• Arraignment: Following the indictment, the accused will be brought to court for an arraignment, where they’ll hear the charges against them and enter a plea.

The grand jury’s role is to determine whether there’s probable cause to believe a crime has been committed and that the accused committed it. 

It’s not about determining guilt or innocence, which is the role of the trial jury later in the judicial process.

Read More: What Happens If Charges Are Dropped Before Court

Can Charges Be Dropped After Indictment?

Yes, charges can be dropped after an indictment

An indictment is a formal accusation issued by a grand jury, stating that there’s enough evidence for a case to proceed to trial. 

However, just because someone is indicted doesn’t guarantee they’ll go to trial.

Reasons charges might be dropped after an indictment include:

  • New Evidence: If new evidence emerges that weakens the prosecution’s case, they might decide to drop the charges.
  • Witness Issues: If key witnesses become unavailable or change their statements, the case might not be as strong.
  • Legal Problems: Sometimes, legal issues arise, such as problems with the way evidence was collected.
  • Prosecutorial Discretion: Prosecutors have the authority to decide which cases to pursue. They might drop charges if they believe it’s in the best interest of justice.

In summary, while an indictment is a significant step in the legal process, it doesn’t bind the prosecution to move forward with a trial. There are various reasons why charges might be dropped after this stage.

Read More: Rights Police Don’t Want You To Know About

How To Get Felony Charges Dropped

Felony charges can have severe consequences, but under certain circumstances, they can be dropped. 

Here’s a straightforward guide on how to get felony charges dropped:

  • Provide Evidence of Innocence: Present any evidence that proves you didn’t commit the crime. This can include surveillance footage, alibi witnesses, or documents.
  • Highlight Flaws in the Prosecution’s Case: Point out weak or insufficient evidence, inconsistencies in witness testimonies, or any flaws that undermine the prosecution’s case against you.
  • Negotiate a Plea Deal: Sometimes, prosecutors may agree to drop felony charges if you plead guilty to a lesser offense. This often results in a lighter sentence.
  • Demonstrate Good Character: Show that you’re an upstanding citizen with character reference letters, proof of community service, or evidence of a clean criminal record.
  • Complete Pre-Trial Diversion or Intervention: Some jurisdictions offer programs for first-time offenders. If you successfully complete the program, your charges may be dropped.
  • File Motions to Suppress Evidence: If the evidence against you was obtained illegally, such as during an unlawful search, you can file a motion to have that evidence excluded from the trial.
  • Attend All Court Appearances: Ensure you’re present at every court date. Failing to appear can weaken your position and lead to additional charges.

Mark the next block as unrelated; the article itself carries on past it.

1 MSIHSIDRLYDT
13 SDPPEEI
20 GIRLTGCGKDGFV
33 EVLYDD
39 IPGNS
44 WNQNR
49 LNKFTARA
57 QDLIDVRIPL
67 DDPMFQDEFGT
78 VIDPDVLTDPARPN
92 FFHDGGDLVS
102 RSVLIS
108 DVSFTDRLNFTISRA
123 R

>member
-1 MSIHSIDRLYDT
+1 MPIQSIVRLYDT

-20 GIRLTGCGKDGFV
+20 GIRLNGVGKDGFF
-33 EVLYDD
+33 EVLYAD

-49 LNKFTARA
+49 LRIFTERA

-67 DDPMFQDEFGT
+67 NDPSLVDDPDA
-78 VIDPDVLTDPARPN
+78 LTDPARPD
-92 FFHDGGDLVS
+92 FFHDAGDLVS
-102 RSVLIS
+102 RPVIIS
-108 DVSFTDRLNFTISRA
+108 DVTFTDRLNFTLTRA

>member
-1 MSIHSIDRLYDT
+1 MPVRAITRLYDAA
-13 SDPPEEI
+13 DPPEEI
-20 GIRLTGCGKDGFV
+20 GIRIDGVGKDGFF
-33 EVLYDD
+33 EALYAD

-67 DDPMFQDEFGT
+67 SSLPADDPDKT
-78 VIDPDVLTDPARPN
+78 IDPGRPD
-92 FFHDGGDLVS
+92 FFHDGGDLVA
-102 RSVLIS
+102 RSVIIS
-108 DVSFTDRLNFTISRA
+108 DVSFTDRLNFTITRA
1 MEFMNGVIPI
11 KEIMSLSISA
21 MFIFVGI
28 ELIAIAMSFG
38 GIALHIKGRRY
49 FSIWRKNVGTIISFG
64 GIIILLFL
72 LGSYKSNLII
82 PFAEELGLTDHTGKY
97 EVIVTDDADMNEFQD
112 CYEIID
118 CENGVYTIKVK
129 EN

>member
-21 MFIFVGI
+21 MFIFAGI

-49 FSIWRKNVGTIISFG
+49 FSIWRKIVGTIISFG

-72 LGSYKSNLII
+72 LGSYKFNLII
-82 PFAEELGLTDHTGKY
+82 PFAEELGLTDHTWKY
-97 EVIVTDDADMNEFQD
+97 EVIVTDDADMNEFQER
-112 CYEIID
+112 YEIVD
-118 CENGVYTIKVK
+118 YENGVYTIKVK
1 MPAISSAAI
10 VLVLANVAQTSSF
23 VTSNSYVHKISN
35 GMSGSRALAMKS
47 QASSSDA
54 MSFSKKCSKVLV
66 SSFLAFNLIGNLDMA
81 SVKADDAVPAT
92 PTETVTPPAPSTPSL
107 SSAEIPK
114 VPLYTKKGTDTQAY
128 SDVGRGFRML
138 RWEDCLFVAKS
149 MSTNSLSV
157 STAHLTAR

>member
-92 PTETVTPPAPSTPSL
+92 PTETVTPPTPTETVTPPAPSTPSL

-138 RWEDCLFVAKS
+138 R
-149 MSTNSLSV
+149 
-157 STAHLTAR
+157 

• Maintain a Strong Defense Strategy: Work closely with your defense team to build a strong strategy, question the credibility of prosecution witnesses, or show that the evidence doesn’t support a guilty verdict.

Remember, while these steps can increase the chances of getting felony charges dropped, there’s no guaranteed outcome. 

Each case is unique, and the decision ultimately lies with the court and the prosecution.

Read More: Overruled vs Sustained

FAQs About What Happens After A Felony Indictment

Here are other questions clients ask us about what happens after a felony indictment. 

Does Indictment Mean Jail Time?

No, an indictment does not mean jail time

An indictment is a formal accusation that someone has committed a crime, suggesting there’s enough evidence to proceed with a trial. 

It does not determine guilt or innocence, and jail time can only be imposed after a trial and a guilty verdict.

Read More: What Happens If You Are Not Indicted Within 180 Days?

Does Indicted Mean Guilty?

No, indicted does not mean guilty.

Being indicted means that a grand jury has determined there’s enough evidence to formally charge someone with a crime and proceed to trial. 

It’s a step in the legal process where the accused is formally charged, but guilt or innocence is determined later, during the trial.

Read More: Can Police Bring You In For Questioning Without A Warrant

How Long After Indictment Does Arraignment Happen?

After an indictment, arraignment typically happens within a few days to a few weeks, depending on the jurisdiction and specific circumstances of the case.

Read More: What Does Disposed Mean In Court?

Can You Go To Jail At An Arraignment?

Yes, you can go to jail at an arraignment.

If you aren’t already in jail, the judge might send you there. 

This decision can be due to several reasons. 

  • You might be seen as a flight risk. 
  • You could be viewed as a danger to the community. 
  • The judge might worry about you missing future court dates. 

On the other hand, the judge could set bail. 

They might also release you without requiring bail, known as release on your own recognizance.

Read More: If Police Let You Go Can They Charge You Later?

Hire A Criminal Defense Lawyer

If you are facing an indictment, fill out the form on this page.

Our criminal defense attorneys have the experience you need to defend your rights.

This way, you don’t:

  • get wrongfully convicted
  • spend months or years in jail needlessly
  • get wrongfully accused of a serious crime by police officers

You deserve a fair trial in the criminal justice system.

We can provide you with that.

Talk soon.